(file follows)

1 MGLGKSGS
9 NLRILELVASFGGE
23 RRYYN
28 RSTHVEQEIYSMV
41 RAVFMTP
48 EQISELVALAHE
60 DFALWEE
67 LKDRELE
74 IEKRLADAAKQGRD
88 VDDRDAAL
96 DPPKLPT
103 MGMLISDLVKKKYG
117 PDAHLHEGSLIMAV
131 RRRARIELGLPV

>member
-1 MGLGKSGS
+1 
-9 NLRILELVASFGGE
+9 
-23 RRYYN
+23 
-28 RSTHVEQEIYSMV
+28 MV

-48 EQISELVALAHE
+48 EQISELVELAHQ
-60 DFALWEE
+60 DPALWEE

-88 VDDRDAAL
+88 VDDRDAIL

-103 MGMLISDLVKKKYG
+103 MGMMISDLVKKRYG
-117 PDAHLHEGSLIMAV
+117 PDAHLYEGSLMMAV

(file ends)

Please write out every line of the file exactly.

1 MGLGKSGS
9 NLRILELVASFGGE
23 RRYYN
28 RSTHVEQEIYSMV
41 RAVFMTP
48 EQISELVALAHE
60 DFALWEE
67 LKDRELE
74 IEKRLADAAKQGRD
88 VDDRDAAL
96 DPPKLPT
103 MGMLISDLVKKKYG
117 PDAHLHEGSLIMAV
131 RRRARIELGLPV

>member
-1 MGLGKSGS
+1 
-9 NLRILELVASFGGE
+9 
-23 RRYYN
+23 
-28 RSTHVEQEIYSMV
+28 MV

-48 EQISELVALAHE
+48 EQISELVELAHQ
-60 DFALWEE
+60 DPALWEE

-88 VDDRDAAL
+88 VDDRDAIL

-103 MGMLISDLVKKKYG
+103 MGMMISDLVKKRYG
-117 PDAHLHEGSLIMAV
+117 PDAHLYEGSLMMAV